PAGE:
The Telegraph
Monday , June 30 , 2014
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LK salutes ‘triple-ton’ skipper

New Delhi, June 29: Cricket fan L.K. Advani today seemed to attempt a switch-hit, comparing Narendra Modi to a batsman who, captaining in his debut match, scores a triple century.

What the BJP patriarch did not say was that he had initially refused to endorse Modi’s captaincy before grudgingly swallowing the inevitable.

His rare eulogy to his onetime protégé-turned-rival came at the last session of a two-day workshop for the party’s first-time MPs at Haryana’s Surajkund.

A media release quoted the veteran as saying there was one “important difference” between this orientation programme and the preceding ones the party had held.

“That difference is that our PM himself is a first-time MP. In Test cricket, we have heard of players who score a century or a double century on their debut,” Advani said.

“But I do not know of any batsman who becomes captain in the first Test he plays and scores a triple century…. As the PM candidate in his very first election, he has led the NDA to more than 300 seats.”

Modi was away in Chennai on his way to Sriharikota.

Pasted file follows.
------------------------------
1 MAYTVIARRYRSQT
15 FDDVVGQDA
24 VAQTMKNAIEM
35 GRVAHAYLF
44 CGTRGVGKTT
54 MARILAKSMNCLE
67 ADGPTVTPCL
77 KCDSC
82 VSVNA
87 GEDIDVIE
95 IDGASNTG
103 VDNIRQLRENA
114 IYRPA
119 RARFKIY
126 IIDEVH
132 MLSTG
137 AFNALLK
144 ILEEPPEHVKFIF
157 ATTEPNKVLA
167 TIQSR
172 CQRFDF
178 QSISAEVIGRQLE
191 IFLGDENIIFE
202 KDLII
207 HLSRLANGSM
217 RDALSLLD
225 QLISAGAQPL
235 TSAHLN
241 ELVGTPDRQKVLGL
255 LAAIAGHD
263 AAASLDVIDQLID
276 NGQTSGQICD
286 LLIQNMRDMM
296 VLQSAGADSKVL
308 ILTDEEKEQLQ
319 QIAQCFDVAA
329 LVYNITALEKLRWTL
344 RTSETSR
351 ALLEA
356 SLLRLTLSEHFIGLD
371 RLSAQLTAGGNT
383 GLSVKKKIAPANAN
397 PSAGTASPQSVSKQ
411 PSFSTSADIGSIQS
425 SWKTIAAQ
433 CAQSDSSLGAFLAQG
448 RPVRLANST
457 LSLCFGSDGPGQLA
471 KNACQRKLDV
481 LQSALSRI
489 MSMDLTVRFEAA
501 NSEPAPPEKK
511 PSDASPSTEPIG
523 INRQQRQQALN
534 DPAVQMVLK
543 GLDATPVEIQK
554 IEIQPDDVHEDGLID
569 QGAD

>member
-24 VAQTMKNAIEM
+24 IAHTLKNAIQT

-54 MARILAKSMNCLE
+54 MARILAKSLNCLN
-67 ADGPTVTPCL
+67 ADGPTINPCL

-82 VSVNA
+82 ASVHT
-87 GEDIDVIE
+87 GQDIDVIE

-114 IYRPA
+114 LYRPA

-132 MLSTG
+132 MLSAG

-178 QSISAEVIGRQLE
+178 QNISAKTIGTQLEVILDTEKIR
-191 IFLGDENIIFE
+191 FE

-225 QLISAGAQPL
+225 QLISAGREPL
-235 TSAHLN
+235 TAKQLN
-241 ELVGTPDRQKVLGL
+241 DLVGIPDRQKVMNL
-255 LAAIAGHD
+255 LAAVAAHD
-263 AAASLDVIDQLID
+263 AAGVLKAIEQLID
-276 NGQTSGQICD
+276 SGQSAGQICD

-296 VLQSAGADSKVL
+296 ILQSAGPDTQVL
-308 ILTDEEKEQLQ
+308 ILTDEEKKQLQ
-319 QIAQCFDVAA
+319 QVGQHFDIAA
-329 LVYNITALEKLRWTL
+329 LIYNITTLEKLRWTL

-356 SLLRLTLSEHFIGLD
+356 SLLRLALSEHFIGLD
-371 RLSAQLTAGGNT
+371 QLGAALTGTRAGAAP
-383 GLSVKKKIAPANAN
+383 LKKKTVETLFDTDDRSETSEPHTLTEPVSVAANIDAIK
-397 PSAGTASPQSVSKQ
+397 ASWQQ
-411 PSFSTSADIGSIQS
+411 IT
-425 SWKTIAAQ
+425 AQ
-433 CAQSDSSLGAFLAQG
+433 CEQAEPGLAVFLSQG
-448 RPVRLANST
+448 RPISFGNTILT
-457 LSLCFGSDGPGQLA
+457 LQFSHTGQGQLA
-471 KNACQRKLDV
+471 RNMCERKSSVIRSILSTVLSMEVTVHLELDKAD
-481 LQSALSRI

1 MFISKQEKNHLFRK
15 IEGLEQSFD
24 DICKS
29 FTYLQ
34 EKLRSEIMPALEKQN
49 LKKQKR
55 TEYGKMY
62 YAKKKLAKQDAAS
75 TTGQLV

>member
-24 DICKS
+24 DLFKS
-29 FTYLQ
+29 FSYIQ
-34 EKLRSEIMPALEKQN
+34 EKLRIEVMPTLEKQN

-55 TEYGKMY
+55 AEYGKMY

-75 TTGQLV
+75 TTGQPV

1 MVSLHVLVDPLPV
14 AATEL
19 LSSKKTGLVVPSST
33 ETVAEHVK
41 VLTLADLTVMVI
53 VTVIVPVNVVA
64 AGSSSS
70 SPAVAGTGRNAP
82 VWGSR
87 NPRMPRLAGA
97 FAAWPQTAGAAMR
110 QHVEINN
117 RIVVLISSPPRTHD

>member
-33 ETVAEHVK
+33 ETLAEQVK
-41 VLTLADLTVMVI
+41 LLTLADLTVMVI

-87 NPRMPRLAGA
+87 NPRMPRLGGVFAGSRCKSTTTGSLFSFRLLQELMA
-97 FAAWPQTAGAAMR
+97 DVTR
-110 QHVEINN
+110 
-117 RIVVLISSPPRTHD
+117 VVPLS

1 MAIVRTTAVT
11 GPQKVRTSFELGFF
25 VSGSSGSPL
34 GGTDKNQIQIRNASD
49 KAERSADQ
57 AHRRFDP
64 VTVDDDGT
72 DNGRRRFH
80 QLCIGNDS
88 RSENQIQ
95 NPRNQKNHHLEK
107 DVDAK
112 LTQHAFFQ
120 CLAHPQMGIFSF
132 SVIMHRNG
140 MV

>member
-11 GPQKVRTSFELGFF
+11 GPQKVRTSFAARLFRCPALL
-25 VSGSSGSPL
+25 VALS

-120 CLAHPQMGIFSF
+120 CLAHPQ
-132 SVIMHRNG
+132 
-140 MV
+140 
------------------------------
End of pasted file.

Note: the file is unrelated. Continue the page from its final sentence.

Suresh Soni, the Rashtriya Swayamsevak Sangh’s point man in the BJP, compared the election victory to Independence. Sources quoted him as saying that May 16 this year — the results day — was similar to August 16, 1947, the day after India won independence.

He stressed that the MPs, many of whom lack a Sangh background, must never forget the Sangh and its ideology.

“Ideology is our soul and under no circumstances should we get diverted from it,” said Soni, who is accused of a role in the Madhya Pradesh exam scam.

Advani advised the MPs to focus on the government’s “vision, policies, plans, decisions” and not to harp on the UPA government’s failures while speaking during the budget session.

He said they must explain to the people why the government had to take “hard economic decisions” and how these would help people eventually.

Advani latched on to Congress leader A.K. Antony’s statement about “some sections of society” having the “impression” that the Congress’s secularism was pro-minority.

“He is now saying what we in the BJP had been saying all along. We have always said that secularism should mean justice for all, appeasement of none, discrimination against none,” the veteran said.

Advani, once spurred by his then political aide Sudheendra Kulkarni to a view of secularism different from the Sangh’s, seemed to have come full circle, indicating his attempt to chart independent political and ideological paths was over.